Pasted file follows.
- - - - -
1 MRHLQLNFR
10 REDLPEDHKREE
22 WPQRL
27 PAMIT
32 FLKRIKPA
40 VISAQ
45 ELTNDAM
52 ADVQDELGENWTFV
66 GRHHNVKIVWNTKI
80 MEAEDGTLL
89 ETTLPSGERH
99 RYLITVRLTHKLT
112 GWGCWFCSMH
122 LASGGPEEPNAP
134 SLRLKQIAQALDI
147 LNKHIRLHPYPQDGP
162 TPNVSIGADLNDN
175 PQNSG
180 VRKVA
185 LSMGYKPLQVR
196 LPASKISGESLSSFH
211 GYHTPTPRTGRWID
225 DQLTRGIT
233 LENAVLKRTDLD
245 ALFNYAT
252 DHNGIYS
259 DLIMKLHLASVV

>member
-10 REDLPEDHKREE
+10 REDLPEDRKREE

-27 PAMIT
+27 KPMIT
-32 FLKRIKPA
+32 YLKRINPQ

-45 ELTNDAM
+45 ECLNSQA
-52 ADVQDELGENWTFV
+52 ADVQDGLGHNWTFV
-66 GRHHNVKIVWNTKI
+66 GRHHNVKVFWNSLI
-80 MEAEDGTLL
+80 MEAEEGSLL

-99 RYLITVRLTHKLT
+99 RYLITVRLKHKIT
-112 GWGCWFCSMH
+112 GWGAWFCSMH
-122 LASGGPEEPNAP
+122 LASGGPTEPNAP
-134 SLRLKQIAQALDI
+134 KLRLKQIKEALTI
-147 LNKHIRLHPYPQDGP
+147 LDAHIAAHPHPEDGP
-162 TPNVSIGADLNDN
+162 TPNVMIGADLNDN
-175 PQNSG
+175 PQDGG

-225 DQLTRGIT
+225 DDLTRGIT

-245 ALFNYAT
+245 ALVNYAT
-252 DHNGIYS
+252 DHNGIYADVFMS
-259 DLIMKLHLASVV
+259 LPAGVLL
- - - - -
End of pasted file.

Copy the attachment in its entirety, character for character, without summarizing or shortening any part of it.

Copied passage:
1 MRHLQLNFR
10 REDLPEDHKREE
22 WPQRL
27 PAMIT
32 FLKRIKPA
40 VISAQ
45 ELTNDAM
52 ADVQDELGENWTFV
66 GRHHNVKIVWNTKI
80 MEAEDGTLL
89 ETTLPSGERH
99 RYLITVRLTHKLT
112 GWGCWFCSMH
122 LASGGPEEPNAP
134 SLRLKQIAQALDI
147 LNKHIRLHPYPQDGP
162 TPNVSIGADLNDN
175 PQNSG
180 VRKVA
185 LSMGYKPLQVR
196 LPASKISGESLSSFH
211 GYHTPTPRTGRWID
225 DQLTRGIT
233 LENAVLKRTDLD
245 ALFNYAT
252 DHNGIYS
259 DLIMKLHLASVV

>member
-10 REDLPEDHKREE
+10 REDLPEDRKREE

-27 PAMIT
+27 KPMIT
-32 FLKRIKPA
+32 YLKRINPQ

-45 ELTNDAM
+45 ECLNSQA
-52 ADVQDELGENWTFV
+52 ADVQDGLGHNWTFV
-66 GRHHNVKIVWNTKI
+66 GRHHNVKVFWNSLI
-80 MEAEDGTLL
+80 MEAEEGSLL

-99 RYLITVRLTHKLT
+99 RYLITVRLKHKIT
-112 GWGCWFCSMH
+112 GWGAWFCSMH
-122 LASGGPEEPNAP
+122 LASGGPTEPNAP
-134 SLRLKQIAQALDI
+134 KLRLKQIKEALTI
-147 LNKHIRLHPYPQDGP
+147 LDAHIAAHPHPEDGP
-162 TPNVSIGADLNDN
+162 TPNVMIGADLNDN
-175 PQNSG
+175 PQDGG

-225 DQLTRGIT
+225 DDLTRGIT

-245 ALFNYAT
+245 ALVNYAT
-252 DHNGIYS
+252 DHNGIYADVFMS
-259 DLIMKLHLASVV
+259 LPAGVLL